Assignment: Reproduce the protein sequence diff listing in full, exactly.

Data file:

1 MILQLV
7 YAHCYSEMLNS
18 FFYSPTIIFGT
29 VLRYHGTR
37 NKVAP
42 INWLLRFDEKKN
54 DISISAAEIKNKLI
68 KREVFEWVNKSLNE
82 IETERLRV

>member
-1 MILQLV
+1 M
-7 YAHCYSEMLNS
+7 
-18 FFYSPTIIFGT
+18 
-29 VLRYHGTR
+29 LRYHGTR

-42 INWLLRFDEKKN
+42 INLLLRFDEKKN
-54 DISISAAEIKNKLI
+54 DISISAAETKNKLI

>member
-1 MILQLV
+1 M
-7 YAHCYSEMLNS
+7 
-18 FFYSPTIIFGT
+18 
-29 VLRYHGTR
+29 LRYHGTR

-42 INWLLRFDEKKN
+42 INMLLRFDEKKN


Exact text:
1 MILQLV
7 YAHCYSEMLNS
18 FFYSPTIIFGT
29 VLRYHGTR
37 NKVAP
42 INWLLRFDEKKN
54 DISISAAEIKNKLI
68 KREVFEWVNKSLNE
82 IETERLRV

>member
-1 MILQLV
+1 M
-7 YAHCYSEMLNS
+7 
-18 FFYSPTIIFGT
+18 
-29 VLRYHGTR
+29 LRYHGTR

-42 INWLLRFDEKKN
+42 INLLLRFDEKKN
-54 DISISAAEIKNKLI
+54 DISISAAETKNKLI

>member
-1 MILQLV
+1 M
-7 YAHCYSEMLNS
+7 
-18 FFYSPTIIFGT
+18 
-29 VLRYHGTR
+29 LRYHGTR

-42 INWLLRFDEKKN
+42 INMLLRFDEKKN